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Heading into the 1920s the 2 dominant teams in baseball were the Boston Red Sox (World Series Winners in 1915, 1916 and 1918) and the Chicago White Sox (who won the 1917 World Series and then whose ÎBlack Soxâ lost/threw the 1919 World Series). Between July 1919 and January 1923 the Red Sox Frazee sold/traded to the Yankees not only Babe Ruth (who as a Yankee became the greatest hitter ever) but also Bostonâs 5 top starting pitchers (Carl Mays, Joe Bush, Sam Jones and future Hall of Famerâs Waite Hoyt and Herb Pennock), plus starters catcher Wally Schang, shortstop Everett Scott and third baseman Joe Dugan. Even the Red (1918-20) Sox Manager Ed Barrow left to become Yankee general manager in 1921.
In late September, 1920, with the White Sox only ¸ game out of 1st place with a week to go, Charlie Comiskey suspended, and commissioner Keensaw Mountain Landis banned for life, the infamous Î8 Men Outâ (who threw the previous World Series to the Cincinnati Reds) who included 2 (Ed Cicotte and Lefty Williams) of the White Sox top 4 pitchers plus starters ö shortstop Swede Risberg, third baseman Buck Weaver, centerfielder Happy Felsh and leftfielder ÎShoelessâ Joe Jackson (with the 3rd highest batting average of all-time .356 and who is the best retired player not in the Hall of Fame.
With the two powerhouse Sox teams decimated by each losing 6-9 talented starting players/pitchers, it opened the door wide open for the Yankees to win their first ever Pennant in 1921, repeat in 1922 and then capture their first World Series Championship in 1923. Without obtaining Babe Ruth (and his 659 home runs as a Yankee) and their 5 top starting pitchers (won combined for 521 wins and 8-20 win seasons in New York) from the Red Sox, and without Chicago having their 8 Black Sox banned for the rest of their careers, it is extremely likely that the Yankees would have waited 15 more years, until their 1936-39 Juggernaut teams, to win their first A.L. Pennant and first World Series.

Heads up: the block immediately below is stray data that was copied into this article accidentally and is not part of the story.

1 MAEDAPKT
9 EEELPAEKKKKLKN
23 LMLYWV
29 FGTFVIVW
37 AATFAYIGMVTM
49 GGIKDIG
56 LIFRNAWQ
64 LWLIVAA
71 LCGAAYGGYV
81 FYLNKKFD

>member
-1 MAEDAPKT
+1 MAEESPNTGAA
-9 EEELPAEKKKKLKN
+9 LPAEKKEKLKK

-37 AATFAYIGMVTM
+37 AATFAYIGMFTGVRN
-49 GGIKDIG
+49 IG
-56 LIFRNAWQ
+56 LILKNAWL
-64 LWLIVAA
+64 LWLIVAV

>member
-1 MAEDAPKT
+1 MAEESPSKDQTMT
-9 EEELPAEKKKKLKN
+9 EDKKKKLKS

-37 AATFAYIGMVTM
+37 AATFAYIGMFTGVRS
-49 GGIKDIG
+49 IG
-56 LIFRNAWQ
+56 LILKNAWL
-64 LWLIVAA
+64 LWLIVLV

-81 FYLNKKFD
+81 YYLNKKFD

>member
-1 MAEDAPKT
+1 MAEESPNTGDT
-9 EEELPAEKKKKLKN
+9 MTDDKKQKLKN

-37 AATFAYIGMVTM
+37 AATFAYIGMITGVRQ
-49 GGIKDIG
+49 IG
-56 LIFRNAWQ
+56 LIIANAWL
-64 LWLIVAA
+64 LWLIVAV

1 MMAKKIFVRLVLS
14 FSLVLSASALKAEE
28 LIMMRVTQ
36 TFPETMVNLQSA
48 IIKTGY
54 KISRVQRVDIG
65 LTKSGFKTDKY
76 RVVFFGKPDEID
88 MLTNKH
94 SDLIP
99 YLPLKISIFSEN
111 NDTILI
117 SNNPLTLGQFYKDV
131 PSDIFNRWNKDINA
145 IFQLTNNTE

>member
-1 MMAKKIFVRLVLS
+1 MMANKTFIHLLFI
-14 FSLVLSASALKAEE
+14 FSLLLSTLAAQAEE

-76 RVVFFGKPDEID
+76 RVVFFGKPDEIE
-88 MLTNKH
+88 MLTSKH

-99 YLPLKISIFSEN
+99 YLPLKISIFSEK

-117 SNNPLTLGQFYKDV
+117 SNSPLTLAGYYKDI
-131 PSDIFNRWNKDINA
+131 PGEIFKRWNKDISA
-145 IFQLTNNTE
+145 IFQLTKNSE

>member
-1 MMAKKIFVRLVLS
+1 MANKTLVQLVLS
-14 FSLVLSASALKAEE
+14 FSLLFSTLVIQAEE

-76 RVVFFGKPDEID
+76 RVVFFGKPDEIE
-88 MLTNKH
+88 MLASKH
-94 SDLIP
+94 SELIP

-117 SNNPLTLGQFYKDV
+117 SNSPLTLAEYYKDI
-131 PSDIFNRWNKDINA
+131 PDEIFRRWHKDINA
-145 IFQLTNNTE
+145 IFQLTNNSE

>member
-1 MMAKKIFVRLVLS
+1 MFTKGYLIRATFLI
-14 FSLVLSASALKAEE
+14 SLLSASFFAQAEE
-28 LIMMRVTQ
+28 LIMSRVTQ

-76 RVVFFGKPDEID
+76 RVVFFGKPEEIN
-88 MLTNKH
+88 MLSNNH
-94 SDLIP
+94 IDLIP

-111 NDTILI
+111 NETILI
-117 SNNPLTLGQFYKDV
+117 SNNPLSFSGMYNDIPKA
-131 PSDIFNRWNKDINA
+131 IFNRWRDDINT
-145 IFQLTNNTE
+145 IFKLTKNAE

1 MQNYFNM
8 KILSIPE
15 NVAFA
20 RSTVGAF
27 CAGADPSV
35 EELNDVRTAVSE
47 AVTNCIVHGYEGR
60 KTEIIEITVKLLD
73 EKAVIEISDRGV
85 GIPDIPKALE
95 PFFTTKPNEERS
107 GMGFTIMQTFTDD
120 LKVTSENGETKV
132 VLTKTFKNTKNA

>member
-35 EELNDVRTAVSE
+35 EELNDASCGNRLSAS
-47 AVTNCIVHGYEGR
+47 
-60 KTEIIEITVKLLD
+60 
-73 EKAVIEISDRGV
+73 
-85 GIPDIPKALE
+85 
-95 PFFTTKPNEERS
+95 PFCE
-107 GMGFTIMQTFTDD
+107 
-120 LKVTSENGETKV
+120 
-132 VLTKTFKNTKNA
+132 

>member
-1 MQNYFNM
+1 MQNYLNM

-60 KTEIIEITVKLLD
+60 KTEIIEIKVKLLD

The 1918 World Series Champion Boston Red Sox were led by Babe Ruthâs League leading 11 homers and his 13 wins as their #4 pitcher. #1 pitcher Carl Maus has 21 wins, #2 Joe Bush had 15 wins and #3 Sam Jones had 16 wins, as these top 4 Red Sox hurlers combined for 65 wins or 86% of Bostonâs victories. Shortstop Everett Scott led the leagueâs shortstops in fielding % while Ed Barrow managed the Champs. Then over the next 31/2 years these 9 key Red Sox players and their manager were dispatched to the Yankees, where they turned New York into winners.
In 1920 Ruthâs .376 batting average, record 54 homers and 177 RBI plus #1 pitcher Carl Maysâ 26 wins guided the Yanks to 95 wins. Then in 1921, the New Yorkers won 98 games and their first A.L. Pennant with Ruth (.378, a new record 59 homers , 171 RBI), Schang (.316), #1 pitcher Mays (27 wins) and #2 Waite Hoyt (19 wins) plus new G.M. Ed Barrow, leading the way.